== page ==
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VICTOR JOECKS: Trump turns RINO to attack DeSantis

The Donald Trump of 2016 would have had a lot of fun attacking the Donald Trump of today.

Trump has a large polling lead in the Republican presidential primary. But it’s obvious he believes Florida Gov. Ron DeSantis poses a significant threat. DeSantis isn’t officially in the race, but he’s preparing to run. He wrote a book. He’s traveling around the country and world. Former Nevada Attorney General Adam Laxalt, a longtime friend of the Florida governor, is running a super PAC backing a DeSantis presidential bid.

Ironically, for the king of insults, Trump is struggling to find an effective nickname or even a good line of attack on DeSantis. Just look at a recent Trump TV ad. There’s no mention of Trump’s accomplishments or vision for the future. DeSantis is the star of the ad. It’s supposed to be an attack, but the criticism is that DeSantis is being ungrateful to Trump by daring to run against him. Trump boosted DeSantis’ 2018 gubernatorial campaign with an endorsement. That’s a petty personal gripe, not an issue most voters care about.

Imagine 2016 Trump’s reaction if an establishment politician had told him to wait his turn. Plus, Trump should want a crowded field. It’s a tactical mistake for him to imply to voters it’s a two-man race.

One of Trump’s great strengths has long been his willingness to break with convention. In the 2016 primary, Republican voters had a deep dissatisfaction with their leaders, especially on illegal immigration. Many felt GOP leadership actively undermined their efforts to advance their preferred policies. Trump made stopping illegal immigration a centerpiece of this campaign.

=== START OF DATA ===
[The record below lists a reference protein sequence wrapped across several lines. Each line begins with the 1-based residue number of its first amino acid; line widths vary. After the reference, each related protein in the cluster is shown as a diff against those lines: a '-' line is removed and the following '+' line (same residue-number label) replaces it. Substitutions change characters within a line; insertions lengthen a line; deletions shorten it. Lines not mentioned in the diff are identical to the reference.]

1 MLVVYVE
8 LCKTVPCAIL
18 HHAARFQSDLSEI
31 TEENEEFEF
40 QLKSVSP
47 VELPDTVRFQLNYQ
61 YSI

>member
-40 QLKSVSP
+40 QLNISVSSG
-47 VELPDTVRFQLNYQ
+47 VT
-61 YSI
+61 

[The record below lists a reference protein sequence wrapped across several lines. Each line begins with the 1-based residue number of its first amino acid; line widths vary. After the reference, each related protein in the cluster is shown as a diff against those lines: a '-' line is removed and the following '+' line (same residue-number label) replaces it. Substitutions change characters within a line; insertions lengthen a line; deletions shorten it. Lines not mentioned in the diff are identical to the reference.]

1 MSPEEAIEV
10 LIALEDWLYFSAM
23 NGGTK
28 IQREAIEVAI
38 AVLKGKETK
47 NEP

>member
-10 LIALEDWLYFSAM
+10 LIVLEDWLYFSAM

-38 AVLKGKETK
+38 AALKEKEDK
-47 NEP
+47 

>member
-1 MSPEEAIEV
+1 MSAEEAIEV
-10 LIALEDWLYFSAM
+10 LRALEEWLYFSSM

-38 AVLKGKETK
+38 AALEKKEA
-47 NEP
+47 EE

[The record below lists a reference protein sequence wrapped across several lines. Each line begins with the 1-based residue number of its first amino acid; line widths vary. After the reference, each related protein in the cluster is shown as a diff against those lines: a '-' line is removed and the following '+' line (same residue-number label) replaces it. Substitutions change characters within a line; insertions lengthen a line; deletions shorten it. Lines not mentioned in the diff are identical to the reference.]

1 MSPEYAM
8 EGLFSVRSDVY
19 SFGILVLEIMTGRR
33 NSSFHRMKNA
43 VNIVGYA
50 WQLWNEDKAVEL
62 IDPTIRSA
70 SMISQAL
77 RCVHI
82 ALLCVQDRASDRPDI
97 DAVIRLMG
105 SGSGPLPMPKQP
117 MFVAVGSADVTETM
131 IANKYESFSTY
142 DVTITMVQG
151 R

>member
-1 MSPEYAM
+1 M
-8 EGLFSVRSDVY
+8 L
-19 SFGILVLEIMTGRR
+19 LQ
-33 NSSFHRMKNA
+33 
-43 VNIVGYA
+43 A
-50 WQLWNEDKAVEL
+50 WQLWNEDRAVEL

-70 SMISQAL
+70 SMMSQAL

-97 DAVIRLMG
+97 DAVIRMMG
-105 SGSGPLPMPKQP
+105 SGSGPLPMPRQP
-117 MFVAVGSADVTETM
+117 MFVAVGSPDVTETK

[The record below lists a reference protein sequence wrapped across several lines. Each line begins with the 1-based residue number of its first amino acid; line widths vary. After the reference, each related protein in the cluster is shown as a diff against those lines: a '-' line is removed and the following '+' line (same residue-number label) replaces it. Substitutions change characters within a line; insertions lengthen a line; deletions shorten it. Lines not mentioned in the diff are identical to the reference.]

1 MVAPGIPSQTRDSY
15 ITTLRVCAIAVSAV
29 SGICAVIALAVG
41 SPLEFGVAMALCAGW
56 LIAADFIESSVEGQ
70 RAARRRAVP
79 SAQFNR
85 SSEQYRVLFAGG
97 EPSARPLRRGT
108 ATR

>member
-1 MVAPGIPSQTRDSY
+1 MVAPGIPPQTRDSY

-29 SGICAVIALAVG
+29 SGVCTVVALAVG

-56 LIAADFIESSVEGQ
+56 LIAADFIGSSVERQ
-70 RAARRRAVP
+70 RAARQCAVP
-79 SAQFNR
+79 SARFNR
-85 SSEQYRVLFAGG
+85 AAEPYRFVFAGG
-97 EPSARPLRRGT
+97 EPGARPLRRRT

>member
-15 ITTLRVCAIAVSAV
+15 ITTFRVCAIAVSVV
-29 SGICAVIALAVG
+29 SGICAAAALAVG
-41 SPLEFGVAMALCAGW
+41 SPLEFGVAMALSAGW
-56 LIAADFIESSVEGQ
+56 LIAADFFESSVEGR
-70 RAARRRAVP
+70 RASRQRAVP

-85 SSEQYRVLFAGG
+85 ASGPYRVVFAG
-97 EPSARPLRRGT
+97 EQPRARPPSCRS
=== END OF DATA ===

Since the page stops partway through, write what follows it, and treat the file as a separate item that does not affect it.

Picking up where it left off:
In this election cycle, the comparable issue is fighting woke corporations. Many Republicans believe — correctly — that major institutions are using their power to push a cultural revolution based on woke-ism. As the Twitter Files revealed, sometimes that’s even done in conjunction with government actors. Republicans are desperate for leaders who’ll punch back.

DeSantis is doing that in Florida. Disney vocally opposed a bill there protecting schoolchildren from indoctrination in radical gender theory. DeSantis then moved to take away Disney’s control of a special governing district.

Many Republicans love what DeSantis is doing. Trump doesn’t. He wrote on Truth Social that it was a “political stunt” and that DeSantis “is being absolutely destroyed by Disney.” Apparently, Disney didn’t get the memo. It’s suing DeSantis for hurting its business.

DeSantis has also voiced support for a conservative boycott of Bud Light. The beer brand is in a free fall since having Dylan Mulvaney, a biological man who wants to be a girl, promote its product. Trump hasn’t weighed in. Turns out he owns at least $1 million in stock in Bud Light’s parent company.

In 2016, Trump wanted to “drain the swamp.” His new slogan may as well be “protect the politically connected.”

Trump’s base loves DeSantis. They would support him for president in 2028. You can see this in how awkwardly silent the crowd is at Trump’s rallies when he attacks the governor. One might say those sequences make Trump look low-energy. That’s a difference from 2016. The base didn’t trust Jeb Bush or Marco Rubio. But while Trump attacked them from the right, he’s now attacking DeSantis from the left. On Truth Social, Trump has linked to pieces hitting DeSantis from Politico and MSNBC.

The former president has survived intellectual inconstancies before. But even for Trump, running as a RINO is a risky strategy.

Victor Joecks’ column appears in the Opinion section each Sunday, Wednesday and Friday. Listen to him discuss his columns each Monday at noon with Kevin Wall on AM 670 KMZQ Right Talk. Contact him at vjoecks@reviewjournal.com or 702-383-4698. Follow @victorjoecks on Twitter.

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